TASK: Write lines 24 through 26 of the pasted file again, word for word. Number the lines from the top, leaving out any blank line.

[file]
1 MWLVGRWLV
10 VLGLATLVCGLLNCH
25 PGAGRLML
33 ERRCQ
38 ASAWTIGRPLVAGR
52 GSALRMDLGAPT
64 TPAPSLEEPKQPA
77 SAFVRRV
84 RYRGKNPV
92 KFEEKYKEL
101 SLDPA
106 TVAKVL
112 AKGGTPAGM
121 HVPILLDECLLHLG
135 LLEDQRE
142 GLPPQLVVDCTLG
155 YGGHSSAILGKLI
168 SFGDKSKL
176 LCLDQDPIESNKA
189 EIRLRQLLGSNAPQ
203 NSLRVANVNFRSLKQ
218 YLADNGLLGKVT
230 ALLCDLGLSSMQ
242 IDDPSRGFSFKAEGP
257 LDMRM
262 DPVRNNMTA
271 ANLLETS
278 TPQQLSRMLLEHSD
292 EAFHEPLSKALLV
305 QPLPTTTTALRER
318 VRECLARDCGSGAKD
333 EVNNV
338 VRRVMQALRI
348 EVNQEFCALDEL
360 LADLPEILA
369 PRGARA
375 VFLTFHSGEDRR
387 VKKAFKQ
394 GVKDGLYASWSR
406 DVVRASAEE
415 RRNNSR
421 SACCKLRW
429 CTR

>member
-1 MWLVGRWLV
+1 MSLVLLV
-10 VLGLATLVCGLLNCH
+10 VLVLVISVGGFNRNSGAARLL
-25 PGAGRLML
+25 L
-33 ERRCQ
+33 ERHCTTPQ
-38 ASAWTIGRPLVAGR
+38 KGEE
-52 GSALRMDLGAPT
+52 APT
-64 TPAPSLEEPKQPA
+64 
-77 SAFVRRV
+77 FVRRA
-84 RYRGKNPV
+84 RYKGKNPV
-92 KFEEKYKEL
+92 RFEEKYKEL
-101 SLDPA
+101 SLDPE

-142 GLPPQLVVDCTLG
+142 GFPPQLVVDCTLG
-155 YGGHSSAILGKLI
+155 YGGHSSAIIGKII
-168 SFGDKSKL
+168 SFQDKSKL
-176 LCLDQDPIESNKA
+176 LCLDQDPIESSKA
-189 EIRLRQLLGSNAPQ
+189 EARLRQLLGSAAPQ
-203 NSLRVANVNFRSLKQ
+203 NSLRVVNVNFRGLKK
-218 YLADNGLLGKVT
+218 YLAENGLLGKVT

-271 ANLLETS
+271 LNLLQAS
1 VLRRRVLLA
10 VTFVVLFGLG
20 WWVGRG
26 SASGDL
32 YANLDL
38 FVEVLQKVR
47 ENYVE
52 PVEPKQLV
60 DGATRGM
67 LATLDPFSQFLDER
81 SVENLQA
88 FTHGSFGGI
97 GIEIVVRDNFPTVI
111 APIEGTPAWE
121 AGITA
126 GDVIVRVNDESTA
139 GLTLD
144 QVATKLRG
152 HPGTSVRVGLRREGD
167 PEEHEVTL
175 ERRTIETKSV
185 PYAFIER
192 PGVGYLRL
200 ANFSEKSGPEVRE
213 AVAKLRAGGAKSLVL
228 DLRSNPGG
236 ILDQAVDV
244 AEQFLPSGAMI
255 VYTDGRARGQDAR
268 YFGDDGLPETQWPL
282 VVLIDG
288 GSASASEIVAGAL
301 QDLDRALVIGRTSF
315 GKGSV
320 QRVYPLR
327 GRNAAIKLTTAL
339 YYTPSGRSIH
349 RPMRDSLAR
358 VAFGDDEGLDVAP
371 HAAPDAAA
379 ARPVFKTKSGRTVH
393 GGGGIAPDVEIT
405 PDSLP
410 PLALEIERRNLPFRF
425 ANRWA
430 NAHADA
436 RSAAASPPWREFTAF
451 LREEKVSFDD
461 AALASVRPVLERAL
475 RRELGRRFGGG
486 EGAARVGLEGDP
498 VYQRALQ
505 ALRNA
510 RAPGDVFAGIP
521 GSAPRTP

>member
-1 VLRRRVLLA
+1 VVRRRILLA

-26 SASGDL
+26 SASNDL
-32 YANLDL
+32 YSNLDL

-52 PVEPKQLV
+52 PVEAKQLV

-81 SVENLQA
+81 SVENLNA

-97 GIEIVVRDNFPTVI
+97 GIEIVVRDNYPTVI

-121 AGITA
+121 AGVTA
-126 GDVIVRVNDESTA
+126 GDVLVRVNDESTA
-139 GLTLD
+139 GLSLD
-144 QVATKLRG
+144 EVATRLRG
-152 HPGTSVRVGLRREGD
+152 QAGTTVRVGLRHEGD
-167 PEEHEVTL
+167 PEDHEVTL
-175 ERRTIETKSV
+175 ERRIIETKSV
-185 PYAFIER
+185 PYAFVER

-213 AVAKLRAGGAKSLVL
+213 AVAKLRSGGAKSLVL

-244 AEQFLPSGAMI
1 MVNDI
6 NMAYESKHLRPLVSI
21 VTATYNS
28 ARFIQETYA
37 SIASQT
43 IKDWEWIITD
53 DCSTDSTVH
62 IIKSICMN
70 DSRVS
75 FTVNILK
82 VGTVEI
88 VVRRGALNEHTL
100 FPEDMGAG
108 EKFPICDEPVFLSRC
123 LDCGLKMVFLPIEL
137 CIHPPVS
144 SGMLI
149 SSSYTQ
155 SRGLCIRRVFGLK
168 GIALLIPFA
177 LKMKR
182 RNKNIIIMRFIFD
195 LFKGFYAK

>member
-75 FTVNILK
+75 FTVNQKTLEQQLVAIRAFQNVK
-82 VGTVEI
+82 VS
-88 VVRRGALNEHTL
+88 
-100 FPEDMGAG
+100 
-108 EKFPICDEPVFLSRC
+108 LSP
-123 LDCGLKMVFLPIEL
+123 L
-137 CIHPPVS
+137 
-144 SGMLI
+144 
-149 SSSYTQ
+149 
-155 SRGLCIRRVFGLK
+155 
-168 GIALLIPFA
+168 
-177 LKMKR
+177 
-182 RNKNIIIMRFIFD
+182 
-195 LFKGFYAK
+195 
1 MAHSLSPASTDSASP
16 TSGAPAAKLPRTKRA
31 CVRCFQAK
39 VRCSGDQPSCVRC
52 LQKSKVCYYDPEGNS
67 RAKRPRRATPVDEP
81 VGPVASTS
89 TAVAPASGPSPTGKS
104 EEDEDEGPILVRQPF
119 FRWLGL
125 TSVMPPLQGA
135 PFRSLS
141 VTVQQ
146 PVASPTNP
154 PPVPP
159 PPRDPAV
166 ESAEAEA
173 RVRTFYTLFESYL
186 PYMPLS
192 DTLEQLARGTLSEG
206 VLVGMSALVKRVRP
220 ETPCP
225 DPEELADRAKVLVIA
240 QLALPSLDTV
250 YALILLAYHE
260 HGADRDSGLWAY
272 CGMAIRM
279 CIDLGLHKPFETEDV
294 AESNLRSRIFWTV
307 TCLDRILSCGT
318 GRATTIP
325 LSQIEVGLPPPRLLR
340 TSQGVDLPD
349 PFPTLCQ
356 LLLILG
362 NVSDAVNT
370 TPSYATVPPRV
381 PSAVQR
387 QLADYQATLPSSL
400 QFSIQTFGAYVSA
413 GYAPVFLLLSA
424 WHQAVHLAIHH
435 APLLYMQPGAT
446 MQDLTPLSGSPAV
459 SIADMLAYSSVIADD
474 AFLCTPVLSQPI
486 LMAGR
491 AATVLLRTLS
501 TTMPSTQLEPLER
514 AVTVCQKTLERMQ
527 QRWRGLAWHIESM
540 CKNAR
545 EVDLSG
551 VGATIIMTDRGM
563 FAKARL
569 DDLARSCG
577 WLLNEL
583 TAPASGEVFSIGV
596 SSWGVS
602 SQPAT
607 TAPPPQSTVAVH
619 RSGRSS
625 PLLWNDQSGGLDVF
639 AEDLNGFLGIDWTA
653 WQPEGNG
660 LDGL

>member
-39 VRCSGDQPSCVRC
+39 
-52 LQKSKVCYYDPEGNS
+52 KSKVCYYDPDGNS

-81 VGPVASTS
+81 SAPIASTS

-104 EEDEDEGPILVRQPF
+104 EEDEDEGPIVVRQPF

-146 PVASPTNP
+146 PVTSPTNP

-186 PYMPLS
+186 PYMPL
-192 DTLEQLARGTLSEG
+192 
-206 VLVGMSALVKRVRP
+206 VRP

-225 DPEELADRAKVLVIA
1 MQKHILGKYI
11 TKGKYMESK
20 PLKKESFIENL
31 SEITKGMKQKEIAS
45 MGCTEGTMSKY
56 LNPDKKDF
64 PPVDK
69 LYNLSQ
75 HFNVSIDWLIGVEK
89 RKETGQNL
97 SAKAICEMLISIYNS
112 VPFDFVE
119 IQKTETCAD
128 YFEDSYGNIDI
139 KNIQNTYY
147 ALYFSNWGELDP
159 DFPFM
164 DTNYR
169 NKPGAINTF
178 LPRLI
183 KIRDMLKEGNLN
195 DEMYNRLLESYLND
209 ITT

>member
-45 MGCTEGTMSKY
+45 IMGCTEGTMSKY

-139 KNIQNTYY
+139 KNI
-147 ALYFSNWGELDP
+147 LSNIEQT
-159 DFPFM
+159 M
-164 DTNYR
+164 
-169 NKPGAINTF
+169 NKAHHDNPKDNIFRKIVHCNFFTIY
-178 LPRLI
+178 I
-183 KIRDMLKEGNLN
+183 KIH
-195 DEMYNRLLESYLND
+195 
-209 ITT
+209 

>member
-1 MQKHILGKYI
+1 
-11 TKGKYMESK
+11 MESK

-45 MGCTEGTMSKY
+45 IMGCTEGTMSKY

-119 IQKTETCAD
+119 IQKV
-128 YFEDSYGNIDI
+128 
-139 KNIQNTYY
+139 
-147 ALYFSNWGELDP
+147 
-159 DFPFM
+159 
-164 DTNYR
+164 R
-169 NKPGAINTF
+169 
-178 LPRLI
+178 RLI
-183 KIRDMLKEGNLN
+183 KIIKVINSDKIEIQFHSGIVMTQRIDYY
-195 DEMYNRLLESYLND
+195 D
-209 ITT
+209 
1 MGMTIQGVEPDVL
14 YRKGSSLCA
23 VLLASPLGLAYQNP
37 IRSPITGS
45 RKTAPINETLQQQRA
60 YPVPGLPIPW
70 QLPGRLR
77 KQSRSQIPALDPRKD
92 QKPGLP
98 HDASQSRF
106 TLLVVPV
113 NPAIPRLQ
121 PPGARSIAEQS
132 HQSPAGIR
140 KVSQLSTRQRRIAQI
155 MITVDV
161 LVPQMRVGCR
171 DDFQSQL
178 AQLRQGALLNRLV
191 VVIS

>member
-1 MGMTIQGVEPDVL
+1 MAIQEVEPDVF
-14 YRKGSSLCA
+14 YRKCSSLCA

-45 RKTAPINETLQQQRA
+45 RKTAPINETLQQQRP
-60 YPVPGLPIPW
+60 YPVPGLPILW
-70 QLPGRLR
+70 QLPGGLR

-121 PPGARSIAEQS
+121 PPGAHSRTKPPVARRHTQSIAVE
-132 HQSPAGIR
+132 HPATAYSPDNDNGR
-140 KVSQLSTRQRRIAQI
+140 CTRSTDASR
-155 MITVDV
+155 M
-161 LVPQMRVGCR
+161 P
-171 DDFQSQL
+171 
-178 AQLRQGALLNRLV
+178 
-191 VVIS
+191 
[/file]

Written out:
242 IDDPSRGFSFKAEGP
257 LDMRM
262 DPVRNNMTA